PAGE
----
Woods sets students up for success

Courtesy Janice Woods enjoyed co workers at her internship with Tyson at the company headquarters in Arkansas as a sophomore in college.

Courtesy Janice Woods enjoyed co workers at her internship with Tyson at the company headquarters in Arkansas as a sophomore in college.

After finding her personal internships life-changing and influential in her career decisions, Janice Woods helps CBT students toward future careers  

Abbie Rohr
Antelope Staff

If you are a student in the College of Business and Technology (CBT) and you are looking for an internship, look no further. Janice Woods, the director of business, internships and experiential learning, is here to help.

Woods works with about 180 to 200 CBT students to find an internship for credit that will aid in their future careers.

In most of the colleges on campus, students work with their advisors for internships, but not in CBT. “We are unique in that we have dedicated internship directors in our college to help students find internships and do the internship course through UNK; it’s nice that we have that perk to offer our students,” Woods said.

Courtesy Janice Woods enjoyed co workers at her internship with Tyson at the company headquarters in Arkansas as a sophomore in college.
Courtesy
Janice Woods enjoyed co workers at her internship with Tyson at the company headquarters in Arkansas as a sophomore in college.

Students in the department are required to take an experiential learning course. “The internship class is the most popular way to fulfill that requirement,” Woods said.

Students must be either juniors or seniors, they are required to intern 12 weeks at a business or agency and generally are required to have 200 work hours.

Usually when students intern, they receive a mentor at the business who gives them advice on their remaining classes or helps them to see the different careers in their field of choice.

Most of the internships that students receive are in the Central Nebraska region. “Our university’s mission is to serve the central Nebraska region, so that is a good thing for us to have our students working here,” Woods said.

However, there are also opportunities for students to intern out of state. “There is actually an accounting student in California right now working with one of the top four accounting firms in the nation. We do some prestigious internships because some of our students are just outstanding, and when they apply they are in the top applicants,” Woods said.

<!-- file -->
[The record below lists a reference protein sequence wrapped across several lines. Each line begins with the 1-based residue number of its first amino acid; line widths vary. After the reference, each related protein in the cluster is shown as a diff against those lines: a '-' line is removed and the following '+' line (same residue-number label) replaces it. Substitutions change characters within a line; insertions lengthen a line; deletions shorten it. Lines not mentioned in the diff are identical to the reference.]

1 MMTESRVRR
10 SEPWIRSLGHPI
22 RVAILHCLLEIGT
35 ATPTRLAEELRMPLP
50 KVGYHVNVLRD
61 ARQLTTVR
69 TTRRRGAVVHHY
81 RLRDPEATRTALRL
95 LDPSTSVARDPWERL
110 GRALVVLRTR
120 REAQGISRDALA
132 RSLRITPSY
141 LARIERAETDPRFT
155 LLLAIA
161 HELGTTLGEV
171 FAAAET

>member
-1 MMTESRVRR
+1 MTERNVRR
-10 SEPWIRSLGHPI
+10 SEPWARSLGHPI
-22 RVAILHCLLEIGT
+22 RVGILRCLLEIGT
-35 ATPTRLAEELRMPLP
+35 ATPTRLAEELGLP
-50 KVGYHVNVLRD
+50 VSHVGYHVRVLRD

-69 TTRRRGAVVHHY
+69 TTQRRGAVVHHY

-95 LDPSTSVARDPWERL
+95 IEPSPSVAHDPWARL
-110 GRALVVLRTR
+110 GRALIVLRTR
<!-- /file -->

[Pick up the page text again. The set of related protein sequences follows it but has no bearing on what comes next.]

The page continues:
Every year a student gets the opportunity to work for the FDIC nationally, other students work in Washington, D.C. for senators, at different corporate headquarters or at one of the top four accounting firms.

“If a student wants to do an internship they can come start working with us. We help critique resumes, cover letters and we also talk with them to find an internship that fits into what area they are interested in,” Woods said.

For more information about how to receive an internship in the college of business and technology visit unk.edu/business_internships.

 


Woods Internship experiences varied

“I have such a respect for internships because of the experiences and fun I had. It was just life changing for me, so I am very passionate about helping students have that kind of experience.” -Janice Woods
“I have such a respect for internships because of the experiences and fun I had. It was just life changing for me, so I am very passionate about helping students have that kind of experience.” -Janice Woods

When Janice Woods was an undergraduate majoring in food science, she had internships that influenced her life.

The summer of her sophomore year she interned for Tyson at their world headquarters in Arkansas. Her major involved research and development and included chemistry and microbiology, she said. She worked with chicken products and helped Tyson develop new products. She worked on the Burger King, Taco Bell and other fast food restaurants’ accounts to help improve their chicken items and come up with new items.

Her senior year, Woods had another internship with Cargill in Kansas. “I have such a respect for internships because of the experiences and fun I had. It was just life changing for me, so I am very passionate about helping students have that kind of experience,” she said.

Before UNK, Woods worked in Central Nebraska as a production manager at a large food factory.

When the opportunity for internship director at UNK opened, she applied because she felt that she understood the industry and was passionate about the field of work. “The internship job has been a really good fit for me and helping steer students in a direction that they feel good about.”